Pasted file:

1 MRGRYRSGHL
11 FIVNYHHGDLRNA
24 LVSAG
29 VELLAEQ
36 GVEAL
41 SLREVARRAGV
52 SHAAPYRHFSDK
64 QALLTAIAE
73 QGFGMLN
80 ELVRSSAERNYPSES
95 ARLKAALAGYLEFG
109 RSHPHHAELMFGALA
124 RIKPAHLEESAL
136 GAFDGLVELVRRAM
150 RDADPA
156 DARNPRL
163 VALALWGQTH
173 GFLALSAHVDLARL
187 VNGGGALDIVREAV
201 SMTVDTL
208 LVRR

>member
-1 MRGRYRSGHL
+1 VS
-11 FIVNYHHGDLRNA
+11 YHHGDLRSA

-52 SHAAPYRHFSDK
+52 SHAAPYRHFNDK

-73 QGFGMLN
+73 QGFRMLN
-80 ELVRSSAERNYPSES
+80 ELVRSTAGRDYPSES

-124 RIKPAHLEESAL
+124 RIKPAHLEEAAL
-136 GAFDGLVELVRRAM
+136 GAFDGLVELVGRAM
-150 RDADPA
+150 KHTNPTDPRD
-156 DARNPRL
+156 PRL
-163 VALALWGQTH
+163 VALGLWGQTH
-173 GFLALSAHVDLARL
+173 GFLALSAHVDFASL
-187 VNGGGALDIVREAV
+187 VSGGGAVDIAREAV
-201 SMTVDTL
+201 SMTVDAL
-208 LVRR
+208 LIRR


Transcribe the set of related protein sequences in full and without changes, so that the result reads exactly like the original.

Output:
1 MRGRYRSGHL
11 FIVNYHHGDLRNA
24 LVSAG
29 VELLAEQ
36 GVEAL
41 SLREVARRAGV
52 SHAAPYRHFSDK
64 QALLTAIAE
73 QGFGMLN
80 ELVRSSAERNYPSES
95 ARLKAALAGYLEFG
109 RSHPHHAELMFGALA
124 RIKPAHLEESAL
136 GAFDGLVELVRRAM
150 RDADPA
156 DARNPRL
163 VALALWGQTH
173 GFLALSAHVDLARL
187 VNGGGALDIVREAV
201 SMTVDTL
208 LVRR

>member
-1 MRGRYRSGHL
+1 VS
-11 FIVNYHHGDLRNA
+11 YHHGDLRSA

-52 SHAAPYRHFSDK
+52 SHAAPYRHFNDK

-73 QGFGMLN
+73 QGFRMLN
-80 ELVRSSAERNYPSES
+80 ELVRSTAGRDYPSES

-124 RIKPAHLEESAL
+124 RIKPAHLEEAAL
-136 GAFDGLVELVRRAM
+136 GAFDGLVELVGRAM
-150 RDADPA
+150 KHTNPTDPRD
-156 DARNPRL
+156 PRL
-163 VALALWGQTH
+163 VALGLWGQTH
-173 GFLALSAHVDLARL
+173 GFLALSAHVDFASL
-187 VNGGGALDIVREAV
+187 VSGGGAVDIAREAV
-201 SMTVDTL
+201 SMTVDAL
-208 LVRR
+208 LIRR